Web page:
The papers of Stanley F. Morse consist of approximately thirty linear feet of materials that document his personal life, his career as an agriculturist, and his involvement in the Grass Roots League. Contextually, the papers span three quarters of the twentieth century, dating from 1900 to 1975. The collection is divided into five series: Personal Papers, Agriculture, Political and Civic Involvement, Photographs, and Publications.

Personal papers series are divided into two subseries: Biographical and Family/Personal Correspondence. Included are childhood memorabilia, class notes from Harvard University, newspaper clippings, family histories, nineteenth century family deeds, awards, and personal family effects, and correspondence.

The Agriculture unit is divided into eight subseries: Early Career (Mexico, Arizona), 1906-1917; Consulting Service, 1917-1948; Agriculture, the Great Depression, and the New Deal, 1930-1942; World War II, North Africa Joint Economic Mission, 1943-1946; Correspondence, 1907-1947; General Topical Files; Morse's Agricultural Writings and Speeches; and Topographical Maps. In general, this series documents Morse's lengthy career as an agricultural engineer; it reflects his interests in soil conservation, farm efficiency, and the development of the concept of agribusiness.

Divided into five subseries, the Political and Civic Involvement files chronicle Morse's interest and involvement in the American political scene from the 1930s to his death in 1975. The series is divided as follows: Early Political Involvement; Charleston County Citizens' League/Grass Roots League; Morse's Political Writings/Speeches; and General Topical Files. Correspondence in this series includes letters to and from a variety of public figures, including the following twentieth- century political personages: William Stephenson (editor, The Virginian), Mark W. Clark, William Loeb (Manchester, N.H., Union Leader), L. Mendel Rivers, Strom Thurmond, Mrs. William F. Buckley, Jesse Helms, Styles Bridges, Joseph Martin, James F. Byrnes, and Herbert Hoover.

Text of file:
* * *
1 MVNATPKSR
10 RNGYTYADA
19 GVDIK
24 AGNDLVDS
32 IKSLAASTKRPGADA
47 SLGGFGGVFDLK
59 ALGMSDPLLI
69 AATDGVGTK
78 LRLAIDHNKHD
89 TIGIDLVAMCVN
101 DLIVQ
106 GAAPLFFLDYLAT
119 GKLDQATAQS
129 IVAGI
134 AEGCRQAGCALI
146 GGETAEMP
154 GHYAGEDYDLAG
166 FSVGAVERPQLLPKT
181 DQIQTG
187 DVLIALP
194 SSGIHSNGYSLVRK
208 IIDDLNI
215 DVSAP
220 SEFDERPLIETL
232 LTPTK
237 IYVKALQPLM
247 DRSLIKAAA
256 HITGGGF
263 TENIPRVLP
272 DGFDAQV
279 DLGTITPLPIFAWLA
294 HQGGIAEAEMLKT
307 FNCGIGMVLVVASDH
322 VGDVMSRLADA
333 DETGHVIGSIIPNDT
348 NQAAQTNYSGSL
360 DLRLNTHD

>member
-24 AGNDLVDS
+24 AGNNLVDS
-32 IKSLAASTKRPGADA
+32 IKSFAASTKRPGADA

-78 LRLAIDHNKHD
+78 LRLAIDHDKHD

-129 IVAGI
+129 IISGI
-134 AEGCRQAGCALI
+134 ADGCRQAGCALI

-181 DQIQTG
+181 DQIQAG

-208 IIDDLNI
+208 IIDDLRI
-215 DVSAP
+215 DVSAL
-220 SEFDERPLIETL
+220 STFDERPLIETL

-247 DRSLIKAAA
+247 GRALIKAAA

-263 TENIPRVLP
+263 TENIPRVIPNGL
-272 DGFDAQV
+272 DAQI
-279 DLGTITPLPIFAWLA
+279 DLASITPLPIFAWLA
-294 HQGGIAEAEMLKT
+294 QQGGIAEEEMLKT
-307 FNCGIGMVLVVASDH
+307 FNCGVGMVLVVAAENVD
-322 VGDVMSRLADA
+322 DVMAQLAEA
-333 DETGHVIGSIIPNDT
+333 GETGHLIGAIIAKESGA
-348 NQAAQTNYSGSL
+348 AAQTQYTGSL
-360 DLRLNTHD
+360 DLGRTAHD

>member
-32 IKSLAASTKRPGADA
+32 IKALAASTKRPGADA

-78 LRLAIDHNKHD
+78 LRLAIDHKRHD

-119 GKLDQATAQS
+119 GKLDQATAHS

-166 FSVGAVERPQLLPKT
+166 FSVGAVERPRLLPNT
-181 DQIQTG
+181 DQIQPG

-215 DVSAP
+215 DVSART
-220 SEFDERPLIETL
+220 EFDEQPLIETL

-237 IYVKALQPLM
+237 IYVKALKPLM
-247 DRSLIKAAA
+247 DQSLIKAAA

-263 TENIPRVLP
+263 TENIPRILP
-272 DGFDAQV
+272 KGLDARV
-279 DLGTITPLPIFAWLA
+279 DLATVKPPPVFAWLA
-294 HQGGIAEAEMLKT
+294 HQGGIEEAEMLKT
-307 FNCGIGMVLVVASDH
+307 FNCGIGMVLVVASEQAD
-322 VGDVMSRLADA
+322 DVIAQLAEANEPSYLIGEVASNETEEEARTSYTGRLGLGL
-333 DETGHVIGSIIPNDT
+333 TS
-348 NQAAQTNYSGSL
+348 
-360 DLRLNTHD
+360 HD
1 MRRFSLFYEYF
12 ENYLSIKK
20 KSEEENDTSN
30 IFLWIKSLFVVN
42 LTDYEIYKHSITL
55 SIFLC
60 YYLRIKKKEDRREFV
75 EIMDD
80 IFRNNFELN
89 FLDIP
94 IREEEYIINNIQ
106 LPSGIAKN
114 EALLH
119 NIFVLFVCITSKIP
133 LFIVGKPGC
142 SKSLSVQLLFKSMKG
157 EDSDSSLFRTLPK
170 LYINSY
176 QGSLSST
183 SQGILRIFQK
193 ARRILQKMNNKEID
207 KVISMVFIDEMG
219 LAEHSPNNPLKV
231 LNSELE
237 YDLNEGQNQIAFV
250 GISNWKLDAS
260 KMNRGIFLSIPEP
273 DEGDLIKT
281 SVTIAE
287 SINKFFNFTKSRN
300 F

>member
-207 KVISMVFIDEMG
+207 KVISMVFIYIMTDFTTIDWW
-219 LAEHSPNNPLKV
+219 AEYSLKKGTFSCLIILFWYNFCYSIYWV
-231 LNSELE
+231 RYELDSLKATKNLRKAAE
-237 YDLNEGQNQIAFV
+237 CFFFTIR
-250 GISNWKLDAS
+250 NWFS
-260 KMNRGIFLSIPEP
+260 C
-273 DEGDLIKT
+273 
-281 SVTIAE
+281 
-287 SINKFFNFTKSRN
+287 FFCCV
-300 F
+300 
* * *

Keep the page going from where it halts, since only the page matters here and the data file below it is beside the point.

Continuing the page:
Photographs are divided into two subseries: Personal and Agricultural. The personal photographs include images of family members, Morse's boyhood home, and college events. Morse and his associates probably took the agricultural photographs for use in consulting reports. Included are images of plant life, soil, and farm equipment. Of interest are the series of photographs Morse took while in Africa. In addition to the traditional agricultural images, the group also contains many pictures of life in Morocco and Tunisia.

Publications are comprised of the library of Morse and the Grass Roots League divided into five subseries: monographs; pamphlets/political tracts; periodicals; government documents; and newsletters. The bulk of materials in this series reflects conservative, anti-communist sentiment in America during the 1950s and 1960s. A few publications pertain to Morse's agricultural career, such as textbooks and other scientific publications. Many of the publications were issued by small, vanity presses and are not commonly held by libraries. Many of the journals are no longer in print. Most of the government documents, a number of which were issued by the United States Government Printing Office, were published during the 1950s and express an anti-communist sentiment. The Grass Roots League likely maintained subscriptions to the newsletters of organizations with similar missions; this is reflected in the variety of newsletters represented among this collection. They provide a comprehensive look at a right wing, conservative idealogy and reflect evolving fears concerning communism, civil rights, segregation, race, and government activities.